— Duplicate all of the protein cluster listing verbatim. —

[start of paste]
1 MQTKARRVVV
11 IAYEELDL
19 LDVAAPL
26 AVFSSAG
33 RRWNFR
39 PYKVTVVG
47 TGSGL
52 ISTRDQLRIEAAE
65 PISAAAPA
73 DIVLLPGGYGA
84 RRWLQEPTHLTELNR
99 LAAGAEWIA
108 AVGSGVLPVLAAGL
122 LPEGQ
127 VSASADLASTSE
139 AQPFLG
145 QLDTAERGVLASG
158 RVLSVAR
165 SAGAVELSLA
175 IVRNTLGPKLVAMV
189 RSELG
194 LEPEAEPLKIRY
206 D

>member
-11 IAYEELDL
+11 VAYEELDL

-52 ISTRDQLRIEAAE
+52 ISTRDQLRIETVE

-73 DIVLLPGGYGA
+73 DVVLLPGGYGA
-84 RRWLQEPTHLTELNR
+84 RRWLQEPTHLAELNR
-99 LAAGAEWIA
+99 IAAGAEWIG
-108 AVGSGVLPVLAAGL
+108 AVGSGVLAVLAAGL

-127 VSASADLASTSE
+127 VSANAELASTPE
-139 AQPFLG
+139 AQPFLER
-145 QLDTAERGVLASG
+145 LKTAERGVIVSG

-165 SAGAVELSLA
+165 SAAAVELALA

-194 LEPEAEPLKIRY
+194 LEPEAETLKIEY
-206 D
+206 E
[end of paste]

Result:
1 MQTKARRVVV
11 IAYEELDL
19 LDVAAPL
26 AVFSSAG
33 RRWNFR
39 PYKVTVVG
47 TGSGL
52 ISTRDQLRIEAAE
65 PISAAAPA
73 DIVLLPGGYGA
84 RRWLQEPTHLTELNR
99 LAAGAEWIA
108 AVGSGVLPVLAAGL
122 LPEGQ
127 VSASADLASTSE
139 AQPFLG
145 QLDTAERGVLASG
158 RVLSVAR
165 SAGAVELSLA
175 IVRNTLGPKLVAMV
189 RSELG
194 LEPEAEPLKIRY
206 D

>member
-11 IAYEELDL
+11 VAYEELDL

-52 ISTRDQLRIEAAE
+52 ISTRDQLRIETVE

-73 DIVLLPGGYGA
+73 DVVLLPGGYGA
-84 RRWLQEPTHLTELNR
+84 RRWLQEPTHLAELNR
-99 LAAGAEWIA
+99 IAAGAEWIG
-108 AVGSGVLPVLAAGL
+108 AVGSGVLAVLAAGL

-127 VSASADLASTSE
+127 VSANAELASTPE
-139 AQPFLG
+139 AQPFLER
-145 QLDTAERGVLASG
+145 LKTAERGVIVSG

-165 SAGAVELSLA
+165 SAAAVELALA

-194 LEPEAEPLKIRY
+194 LEPEAETLKIEY
-206 D
+206 E